Trump May Need A Government Shutdown This Week...And Other Shutdown News

Jan 15, 2018 @ 09:00 AM
Stan Collender , Contributor
Opinions expressed by Forbes Contributors are their own.

If Congress and the White House don't come to some kind of agreement on fiscal 2018 funding by this Friday at midnight, the federal government will turn into a pumpkin and most services will immediately cease.

Here are the four things you need to keep in mind as events unfold over the next five days.

1. Trump May Need A Shutdown. Technically, a shutdown will occur because the legal authority for the government to spend money will expire. In reality, however, the real reason will be that someone involved in the negotiations will view this as an opportunity to be seen as a political badass by his, her or their base.

This week, Donald Trump is most likely to be that person.

Given the various firestorms that have occured just this past week -- the book, the remark about Haiti and African countries and the hush money paid to a porn star -- Trump may want to reassure his base that he is still very much in charge by refusing to sign even a simple, clean and short-term extension of the current continuing resolution. Even if it doesn't include anything about immigration, Trump could still demand funding for his wall and say he is more than willing to shut down the government until he gets it.

Trump would say this shows he is indeed the toughest of negotiators, that he's still determined to protect the U.S. and that he's keeping his campaign promises. All of these would be red meat for the Trump base and, in the White House's mind, would move the narrative away from the book, the remark and the porn star to something politically positive.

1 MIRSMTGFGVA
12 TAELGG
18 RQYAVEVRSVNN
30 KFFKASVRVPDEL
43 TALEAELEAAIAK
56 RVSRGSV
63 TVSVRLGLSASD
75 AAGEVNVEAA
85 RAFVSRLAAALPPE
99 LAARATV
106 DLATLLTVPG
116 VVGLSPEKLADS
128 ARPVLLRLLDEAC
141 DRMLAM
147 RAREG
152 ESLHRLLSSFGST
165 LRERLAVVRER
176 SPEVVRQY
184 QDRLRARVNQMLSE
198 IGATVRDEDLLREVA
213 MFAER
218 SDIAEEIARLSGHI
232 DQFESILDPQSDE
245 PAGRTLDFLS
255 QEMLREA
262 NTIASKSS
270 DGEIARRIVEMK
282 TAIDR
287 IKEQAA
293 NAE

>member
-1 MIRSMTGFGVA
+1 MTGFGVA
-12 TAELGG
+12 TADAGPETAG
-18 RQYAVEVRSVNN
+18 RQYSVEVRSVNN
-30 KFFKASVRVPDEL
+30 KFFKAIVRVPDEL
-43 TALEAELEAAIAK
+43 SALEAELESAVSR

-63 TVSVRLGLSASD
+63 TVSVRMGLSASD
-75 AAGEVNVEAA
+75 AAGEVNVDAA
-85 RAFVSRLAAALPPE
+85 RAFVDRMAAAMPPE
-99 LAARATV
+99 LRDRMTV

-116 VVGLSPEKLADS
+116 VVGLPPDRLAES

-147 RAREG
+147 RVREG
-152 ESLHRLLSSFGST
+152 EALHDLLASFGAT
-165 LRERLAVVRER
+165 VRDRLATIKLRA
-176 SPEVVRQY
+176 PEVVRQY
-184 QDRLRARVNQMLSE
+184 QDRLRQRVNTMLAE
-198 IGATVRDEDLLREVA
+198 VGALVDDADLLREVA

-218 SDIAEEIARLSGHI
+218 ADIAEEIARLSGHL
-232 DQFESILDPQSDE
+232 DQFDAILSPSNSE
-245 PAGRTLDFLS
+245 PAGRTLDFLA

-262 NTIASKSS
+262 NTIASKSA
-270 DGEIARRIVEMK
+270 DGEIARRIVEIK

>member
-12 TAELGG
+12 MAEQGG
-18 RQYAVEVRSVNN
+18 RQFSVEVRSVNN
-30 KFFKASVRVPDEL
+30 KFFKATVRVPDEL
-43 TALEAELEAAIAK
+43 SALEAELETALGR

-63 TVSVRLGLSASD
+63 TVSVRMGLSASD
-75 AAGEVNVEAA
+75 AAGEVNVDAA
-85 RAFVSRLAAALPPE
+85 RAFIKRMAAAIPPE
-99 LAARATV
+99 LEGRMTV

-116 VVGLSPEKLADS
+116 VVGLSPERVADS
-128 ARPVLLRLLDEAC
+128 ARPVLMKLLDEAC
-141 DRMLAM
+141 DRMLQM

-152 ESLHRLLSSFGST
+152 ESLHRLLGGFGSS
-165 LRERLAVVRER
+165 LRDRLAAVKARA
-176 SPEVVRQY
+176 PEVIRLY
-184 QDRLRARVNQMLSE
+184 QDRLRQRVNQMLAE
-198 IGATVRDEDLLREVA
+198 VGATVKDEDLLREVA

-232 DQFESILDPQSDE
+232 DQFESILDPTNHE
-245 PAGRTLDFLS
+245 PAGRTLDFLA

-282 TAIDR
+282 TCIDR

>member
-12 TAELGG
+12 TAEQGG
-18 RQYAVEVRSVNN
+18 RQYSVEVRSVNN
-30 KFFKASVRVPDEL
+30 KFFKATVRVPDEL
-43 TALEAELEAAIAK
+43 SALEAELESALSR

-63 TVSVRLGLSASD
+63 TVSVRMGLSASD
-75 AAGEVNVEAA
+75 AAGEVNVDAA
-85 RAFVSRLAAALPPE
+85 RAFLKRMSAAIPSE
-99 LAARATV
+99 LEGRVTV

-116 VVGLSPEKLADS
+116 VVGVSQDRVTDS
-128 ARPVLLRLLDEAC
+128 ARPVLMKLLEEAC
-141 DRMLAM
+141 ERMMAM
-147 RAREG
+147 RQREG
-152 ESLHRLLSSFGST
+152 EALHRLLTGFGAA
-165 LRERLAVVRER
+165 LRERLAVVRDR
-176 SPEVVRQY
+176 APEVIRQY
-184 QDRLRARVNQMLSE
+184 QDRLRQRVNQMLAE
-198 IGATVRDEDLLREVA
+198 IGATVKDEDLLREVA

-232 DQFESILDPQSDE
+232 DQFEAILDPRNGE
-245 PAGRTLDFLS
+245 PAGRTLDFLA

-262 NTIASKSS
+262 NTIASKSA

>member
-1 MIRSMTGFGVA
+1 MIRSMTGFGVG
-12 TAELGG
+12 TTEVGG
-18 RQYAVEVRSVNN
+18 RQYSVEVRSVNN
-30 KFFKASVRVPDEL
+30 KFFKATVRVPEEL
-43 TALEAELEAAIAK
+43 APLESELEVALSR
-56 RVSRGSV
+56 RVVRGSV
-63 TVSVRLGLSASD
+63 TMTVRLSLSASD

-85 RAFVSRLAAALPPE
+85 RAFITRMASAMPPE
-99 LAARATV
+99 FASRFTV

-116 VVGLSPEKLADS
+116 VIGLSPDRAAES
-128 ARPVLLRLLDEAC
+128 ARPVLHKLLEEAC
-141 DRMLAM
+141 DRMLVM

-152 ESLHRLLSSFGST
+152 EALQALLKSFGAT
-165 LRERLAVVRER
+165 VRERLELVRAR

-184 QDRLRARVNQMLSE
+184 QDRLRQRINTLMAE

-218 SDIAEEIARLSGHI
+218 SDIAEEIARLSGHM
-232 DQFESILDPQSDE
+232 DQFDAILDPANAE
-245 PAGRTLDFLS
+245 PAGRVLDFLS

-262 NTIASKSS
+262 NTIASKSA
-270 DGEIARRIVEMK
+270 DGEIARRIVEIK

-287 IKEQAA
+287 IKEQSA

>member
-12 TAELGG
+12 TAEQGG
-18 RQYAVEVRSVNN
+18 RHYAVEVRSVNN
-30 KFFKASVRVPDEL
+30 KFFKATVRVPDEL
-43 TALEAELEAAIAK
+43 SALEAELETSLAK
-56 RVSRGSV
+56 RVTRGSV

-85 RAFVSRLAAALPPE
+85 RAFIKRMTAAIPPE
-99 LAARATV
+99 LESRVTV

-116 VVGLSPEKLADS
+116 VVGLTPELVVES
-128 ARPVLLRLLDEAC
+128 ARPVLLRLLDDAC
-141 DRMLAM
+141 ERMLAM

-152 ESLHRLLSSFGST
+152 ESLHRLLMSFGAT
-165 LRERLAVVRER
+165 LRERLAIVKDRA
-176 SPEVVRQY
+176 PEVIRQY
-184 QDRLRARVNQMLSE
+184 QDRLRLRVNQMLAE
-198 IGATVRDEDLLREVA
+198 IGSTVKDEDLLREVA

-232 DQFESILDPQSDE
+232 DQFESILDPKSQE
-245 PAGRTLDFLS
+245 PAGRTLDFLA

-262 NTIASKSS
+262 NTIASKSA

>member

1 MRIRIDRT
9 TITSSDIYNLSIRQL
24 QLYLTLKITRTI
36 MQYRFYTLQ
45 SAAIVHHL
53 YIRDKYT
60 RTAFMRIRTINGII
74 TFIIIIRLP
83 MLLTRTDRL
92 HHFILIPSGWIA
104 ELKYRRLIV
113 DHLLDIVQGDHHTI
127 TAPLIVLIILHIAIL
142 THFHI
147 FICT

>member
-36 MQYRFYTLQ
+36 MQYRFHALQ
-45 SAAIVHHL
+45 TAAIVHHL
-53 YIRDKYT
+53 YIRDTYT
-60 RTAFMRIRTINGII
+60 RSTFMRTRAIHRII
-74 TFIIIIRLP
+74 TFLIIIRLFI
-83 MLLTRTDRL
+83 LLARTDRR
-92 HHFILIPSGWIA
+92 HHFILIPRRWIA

2. This First Trump Shutdown Might Only Last Two Days. Yes, most government services would stop Friday night at midnight. But unless Trump decided to do something extraordinary like shutting the air traffic control system, the only real direct impact over the weekend would be on the very few people trying to use the suddenly closed national parks.The positive political impact Trump would be seeking from the shutdown would be immediate, however.For that reason, if there is a Trump-induced shutdown this week, it wouldn't be at all surprising if it only lasted until next Monday. Trump would then tell Congress he will sign a short-term CR to reopen the government because (regardless of whether or not it was true) there was progress made over the weekend. He would also at least hint that he'll shut the government again in the future if that's what it will take to get what he wants.

3. The President Is The Only One Who Decides Whether The Military Works During A Shutdown. Trump has been tweeting that the Democrats want to deny funding for the Pentagon during a shutdown. He's wrong in a variety of ways.

First, there is no funding for anyone during a government shutdown. Social Security and other mandatory program benefits are sent, but anything that requires an appropriation stops immediately. That includes pay for military and civilian workers. In other words, if the government shuts its doors because of a presidential veto, Trump will be the one that is preventing the military from being paid.

Second, the president and not Congress has the sole authority to determine which federal services are "essential" and will continue during a shutdown. Presumably that will include the Pentagon, air traffic controllers, the Transportation Security Agency, most of the Department of Homeland Security and even something as pedestrian as the people who feed the animals at the National Zoo. These functions will stop only if Trump decides they should.

4. Everyone And No One Will Get Blamed. There will be no commonly accepted answer to the question of who will get blamed and suffer the most if there's a shutdown this week. Trump will blame the Democrats in Congress, Democrats will blame Trump and the Republican House and Senate majorities and Republicans will blame the Democrats.

As much as they might like to do so, none of these groups will be trying to establish a universally accepted truth on this question. They will all just be talking to their own voters.

This will be the case even if there's a simple and obvious reason -- like a Trump veto -- for the shutdown. Trump will still blame the Democrats in Congress for forcing his hand while Democrats will blame Trump for not signing a CR that had bipartisan support.